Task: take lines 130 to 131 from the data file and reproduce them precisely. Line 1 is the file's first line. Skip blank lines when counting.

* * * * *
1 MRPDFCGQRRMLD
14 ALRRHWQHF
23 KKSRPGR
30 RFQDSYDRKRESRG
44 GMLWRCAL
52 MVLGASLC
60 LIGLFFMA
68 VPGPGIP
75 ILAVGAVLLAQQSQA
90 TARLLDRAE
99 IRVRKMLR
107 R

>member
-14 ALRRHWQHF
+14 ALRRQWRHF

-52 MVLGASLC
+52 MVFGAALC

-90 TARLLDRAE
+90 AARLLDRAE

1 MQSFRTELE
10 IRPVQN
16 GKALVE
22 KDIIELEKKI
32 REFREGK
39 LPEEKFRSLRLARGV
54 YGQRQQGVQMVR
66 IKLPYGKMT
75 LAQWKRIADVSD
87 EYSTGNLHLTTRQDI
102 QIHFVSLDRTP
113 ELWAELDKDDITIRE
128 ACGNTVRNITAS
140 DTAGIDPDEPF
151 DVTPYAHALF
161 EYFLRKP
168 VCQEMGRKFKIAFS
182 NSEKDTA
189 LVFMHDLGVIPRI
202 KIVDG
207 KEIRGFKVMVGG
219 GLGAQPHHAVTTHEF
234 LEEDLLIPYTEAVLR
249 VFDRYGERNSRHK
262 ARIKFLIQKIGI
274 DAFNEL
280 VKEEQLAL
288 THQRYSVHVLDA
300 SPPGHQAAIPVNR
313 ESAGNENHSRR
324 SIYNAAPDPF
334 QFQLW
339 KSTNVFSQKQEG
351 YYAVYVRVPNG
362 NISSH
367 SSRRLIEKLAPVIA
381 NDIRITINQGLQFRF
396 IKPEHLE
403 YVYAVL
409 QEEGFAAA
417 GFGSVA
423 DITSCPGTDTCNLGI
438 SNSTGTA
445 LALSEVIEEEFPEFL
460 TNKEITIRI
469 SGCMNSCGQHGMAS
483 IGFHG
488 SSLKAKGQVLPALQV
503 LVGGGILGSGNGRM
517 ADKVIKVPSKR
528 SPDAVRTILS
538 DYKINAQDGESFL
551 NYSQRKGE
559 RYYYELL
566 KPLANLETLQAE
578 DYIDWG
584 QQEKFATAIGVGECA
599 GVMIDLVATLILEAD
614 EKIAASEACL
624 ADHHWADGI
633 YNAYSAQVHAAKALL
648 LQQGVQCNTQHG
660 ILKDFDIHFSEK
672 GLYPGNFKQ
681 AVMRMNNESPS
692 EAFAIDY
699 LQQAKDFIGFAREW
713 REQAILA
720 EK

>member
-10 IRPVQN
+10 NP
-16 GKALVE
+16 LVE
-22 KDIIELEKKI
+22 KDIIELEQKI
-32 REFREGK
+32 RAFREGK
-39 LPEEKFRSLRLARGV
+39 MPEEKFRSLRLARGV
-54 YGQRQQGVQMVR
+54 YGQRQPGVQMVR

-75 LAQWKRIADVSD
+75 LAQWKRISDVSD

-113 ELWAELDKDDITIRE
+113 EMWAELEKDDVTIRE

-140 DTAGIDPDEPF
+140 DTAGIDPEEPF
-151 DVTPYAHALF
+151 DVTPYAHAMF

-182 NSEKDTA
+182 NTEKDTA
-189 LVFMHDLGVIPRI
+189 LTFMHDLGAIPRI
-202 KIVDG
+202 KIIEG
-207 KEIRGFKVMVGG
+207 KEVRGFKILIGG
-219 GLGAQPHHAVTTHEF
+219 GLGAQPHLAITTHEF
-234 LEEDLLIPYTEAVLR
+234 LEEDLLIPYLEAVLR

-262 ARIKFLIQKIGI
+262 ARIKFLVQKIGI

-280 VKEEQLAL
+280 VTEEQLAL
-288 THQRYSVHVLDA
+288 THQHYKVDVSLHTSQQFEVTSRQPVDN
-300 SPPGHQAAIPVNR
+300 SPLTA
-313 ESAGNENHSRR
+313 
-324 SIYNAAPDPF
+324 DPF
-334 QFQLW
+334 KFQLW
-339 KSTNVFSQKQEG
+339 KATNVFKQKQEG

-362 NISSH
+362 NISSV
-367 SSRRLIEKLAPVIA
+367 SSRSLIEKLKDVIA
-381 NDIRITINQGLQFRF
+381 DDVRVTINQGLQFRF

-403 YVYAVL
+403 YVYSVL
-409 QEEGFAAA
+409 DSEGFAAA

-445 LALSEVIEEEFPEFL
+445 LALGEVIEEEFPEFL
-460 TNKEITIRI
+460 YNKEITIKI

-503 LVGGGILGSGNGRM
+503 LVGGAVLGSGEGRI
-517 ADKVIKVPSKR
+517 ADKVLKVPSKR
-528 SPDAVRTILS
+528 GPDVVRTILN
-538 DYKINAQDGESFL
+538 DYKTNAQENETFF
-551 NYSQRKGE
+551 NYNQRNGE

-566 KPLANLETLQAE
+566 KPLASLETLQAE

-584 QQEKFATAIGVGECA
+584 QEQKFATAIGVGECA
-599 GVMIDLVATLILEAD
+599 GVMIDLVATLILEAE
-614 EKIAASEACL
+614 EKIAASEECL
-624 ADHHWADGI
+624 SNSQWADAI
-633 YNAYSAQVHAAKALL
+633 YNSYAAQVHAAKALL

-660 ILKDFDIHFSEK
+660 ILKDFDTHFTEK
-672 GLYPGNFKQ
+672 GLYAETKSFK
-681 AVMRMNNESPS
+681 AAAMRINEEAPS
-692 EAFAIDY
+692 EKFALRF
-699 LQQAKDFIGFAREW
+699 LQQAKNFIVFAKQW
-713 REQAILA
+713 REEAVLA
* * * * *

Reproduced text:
-313 ESAGNENHSRR
+313 